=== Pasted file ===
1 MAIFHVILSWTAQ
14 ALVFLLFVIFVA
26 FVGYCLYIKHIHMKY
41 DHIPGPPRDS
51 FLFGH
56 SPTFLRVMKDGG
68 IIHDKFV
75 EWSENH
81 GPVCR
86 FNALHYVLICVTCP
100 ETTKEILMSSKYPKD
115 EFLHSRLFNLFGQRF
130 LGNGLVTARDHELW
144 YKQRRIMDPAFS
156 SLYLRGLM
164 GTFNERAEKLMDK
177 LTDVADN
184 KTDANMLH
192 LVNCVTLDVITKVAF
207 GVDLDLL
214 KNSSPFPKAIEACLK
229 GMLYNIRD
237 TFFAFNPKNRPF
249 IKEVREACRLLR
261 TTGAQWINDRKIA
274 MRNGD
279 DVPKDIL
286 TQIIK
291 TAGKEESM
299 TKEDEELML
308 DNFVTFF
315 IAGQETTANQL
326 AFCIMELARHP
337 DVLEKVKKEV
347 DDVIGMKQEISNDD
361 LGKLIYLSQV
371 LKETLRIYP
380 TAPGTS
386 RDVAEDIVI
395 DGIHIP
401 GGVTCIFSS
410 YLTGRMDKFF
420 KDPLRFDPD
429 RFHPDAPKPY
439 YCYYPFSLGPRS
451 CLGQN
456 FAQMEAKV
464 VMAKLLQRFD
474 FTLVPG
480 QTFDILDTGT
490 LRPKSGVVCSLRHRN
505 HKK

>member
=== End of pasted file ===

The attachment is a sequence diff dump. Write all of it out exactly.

1 MAIFHVILSWTAQ
14 ALVFLLFVIFVA
26 FVGYCLYIKHIHMKY
41 DHIPGPPRDS
51 FLFGH
56 SPTFLRVMKDGG
68 IIHDKFV
75 EWSENH
81 GPVCR
86 FNALHYVLICVTCP
100 ETTKEILMSSKYPKD
115 EFLHSRLFNLFGQRF
130 LGNGLVTARDHELW
144 YKQRRIMDPAFS
156 SLYLRGLM
164 GTFNERAEKLMDK
177 LTDVADN
184 KTDANMLH
192 LVNCVTLDVITKVAF
207 GVDLDLL
214 KNSSPFPKAIEACLK
229 GMLYNIRD
237 TFFAFNPKNRPF
249 IKEVREACRLLR
261 TTGAQWINDRKIA
274 MRNGD
279 DVPKDIL
286 TQIIK
291 TAGKEESM
299 TKEDEELML
308 DNFVTFF
315 IAGQETTANQL
326 AFCIMELARHP
337 DVLEKVKKEV
347 DDVIGMKQEISNDD
361 LGKLIYLSQV
371 LKETLRIYP
380 TAPGTS
386 RDVAEDIVI
395 DGIHIP
401 GGVTCIFSS
410 YLTGRMDKFF
420 KDPLRFDPD
429 RFHPDAPKPY
439 YCYYPFSLGPRS
451 CLGQN
456 FAQMEAKV
464 VMAKLLQRFD
474 FTLVPG
480 QTFDILDTGT
490 LRPKSGVVCSLRHRN
505 HKK

>member